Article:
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    $\begingroup$ Aside from whether we need to be completely "serious", I think there is something to be said for grandfathering some old threads from when standards were different, rather than pursuing at all costs a hobgoblin of consistency $\endgroup$ – Silverfish Sep 28 '17 at 22:23
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    $\begingroup$ @CagdasOzgenc Your first claim is not substantiated and not really testable, which is all the more crucial because it contains an element of criticism of identifiable individuals. I know of no dataset on moderators' expertise that lets anyone judge impartially if and when they are playing away from home. You should flag speculation as what it is. $\endgroup$ – Nick Cox Sep 28 '17 at 23:02
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    $\begingroup$ @ all above: I agree 'we' (i.e. random commenters) cannot judge the extent of the pool of moderator's knowledge. Why would we even speculate when it is obvious the mods do their utmost best to serve the community, but cannot always be right, let alone omniscient (although from my perspective some do seem so...). But all that aside, I do agree with @CagdasOzgenc, based on the (vague) idea of 'not knowing what you do not know'. A question about the ethics behind statistics seriously interests me, and I think a community debate about it being on or off-topic here on CV could send sparks flying! $\endgroup$ – IWS Oct 2 '17 at 11:51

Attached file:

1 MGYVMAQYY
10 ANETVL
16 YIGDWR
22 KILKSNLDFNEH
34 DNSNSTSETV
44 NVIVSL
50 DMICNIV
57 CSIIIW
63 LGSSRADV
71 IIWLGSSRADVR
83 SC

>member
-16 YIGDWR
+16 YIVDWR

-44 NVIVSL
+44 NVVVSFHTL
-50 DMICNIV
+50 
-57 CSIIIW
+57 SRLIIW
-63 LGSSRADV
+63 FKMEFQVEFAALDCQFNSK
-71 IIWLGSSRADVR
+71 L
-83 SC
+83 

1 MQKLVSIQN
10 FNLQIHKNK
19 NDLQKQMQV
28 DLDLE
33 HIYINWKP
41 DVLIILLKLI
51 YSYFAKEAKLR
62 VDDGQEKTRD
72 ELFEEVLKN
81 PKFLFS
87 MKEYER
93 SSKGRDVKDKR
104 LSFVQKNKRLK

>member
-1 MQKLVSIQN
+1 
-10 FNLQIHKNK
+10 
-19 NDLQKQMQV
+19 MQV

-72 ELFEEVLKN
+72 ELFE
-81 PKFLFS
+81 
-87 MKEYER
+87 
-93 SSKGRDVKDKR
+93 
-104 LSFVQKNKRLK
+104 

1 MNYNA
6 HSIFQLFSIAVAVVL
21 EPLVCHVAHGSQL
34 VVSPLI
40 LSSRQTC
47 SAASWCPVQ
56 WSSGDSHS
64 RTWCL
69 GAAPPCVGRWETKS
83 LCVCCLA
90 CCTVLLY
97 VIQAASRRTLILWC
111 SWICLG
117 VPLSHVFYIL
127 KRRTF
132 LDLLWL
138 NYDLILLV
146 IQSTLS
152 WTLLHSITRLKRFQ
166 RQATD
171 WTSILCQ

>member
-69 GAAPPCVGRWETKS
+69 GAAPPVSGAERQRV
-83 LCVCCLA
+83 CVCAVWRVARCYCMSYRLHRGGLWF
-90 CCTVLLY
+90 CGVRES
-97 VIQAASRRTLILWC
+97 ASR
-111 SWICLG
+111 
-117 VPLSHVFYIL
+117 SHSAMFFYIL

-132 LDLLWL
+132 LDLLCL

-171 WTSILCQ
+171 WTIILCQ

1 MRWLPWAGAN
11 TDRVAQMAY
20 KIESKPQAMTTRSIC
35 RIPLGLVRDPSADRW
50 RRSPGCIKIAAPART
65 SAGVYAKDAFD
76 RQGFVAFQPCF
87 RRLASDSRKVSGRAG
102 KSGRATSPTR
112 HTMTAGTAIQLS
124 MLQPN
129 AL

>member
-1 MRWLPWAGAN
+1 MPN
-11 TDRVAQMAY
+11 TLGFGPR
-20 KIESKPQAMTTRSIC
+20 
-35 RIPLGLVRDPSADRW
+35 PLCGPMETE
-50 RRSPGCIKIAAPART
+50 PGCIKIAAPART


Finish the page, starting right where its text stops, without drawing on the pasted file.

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    $\begingroup$ cont'd So maybe @CagdasOzgenc would want to honor to start a meta thread about it? $\endgroup$ – IWS Oct 2 '17 at 11:52
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    $\begingroup$ @IWS It seems worth mentioning that a great many moderation decisions can be made without any subject matter knowledge whatsoever: badly formulated, vague, ambiguous, or unreadable questions or answers will need improvement, period. For moderation purposes, the main benefit of knowing anything about the subject lies in being able to find duplicate or closely related threads. Indeed, there is a standard boilerplate reason for moderators to decline flags on posts that goes something like "flags shouldn't be used to indicate wrong answers": it's not the mod's job to assess correctness. $\endgroup$ – whuber Oct 9 '17 at 16:15
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    $\begingroup$ (Contd) Having said that, I ought to add that a broad knowledge of the subject matter and its terminology can be a bit of a curse, because it means one can readily see multiple interpretations of many questions. Where most readers might make only one interpretation--whichever one conforms with their experience--a broadly experienced reader may see many possible meanings. I would therefore suggest that anyone who believes a question has been unfairly closed first think very hard about the possibility they might have overlooked plausible alternative interpretations. $\endgroup$ – whuber Oct 9 '17 at 16:21
  • $\begingroup$ @whuber, I agree. The point I was trying to make was supporting CagdasOzgenc. A few comments above he introduced ethical considerations into the mix of possible interpretations of Q&As. I believe a thread about whether or not the community wanted guides on how to deal with such differences of opinion/world view would be valuable. Lo and behold: stats.meta.stackexchange.com/questions/4970/…. That said, I do not think the moderators put question 'on hold' too often or unjustly, but would support keeping this/a discussion going anytime ;) $\endgroup$ – IWS Oct 10 '17 at 7:24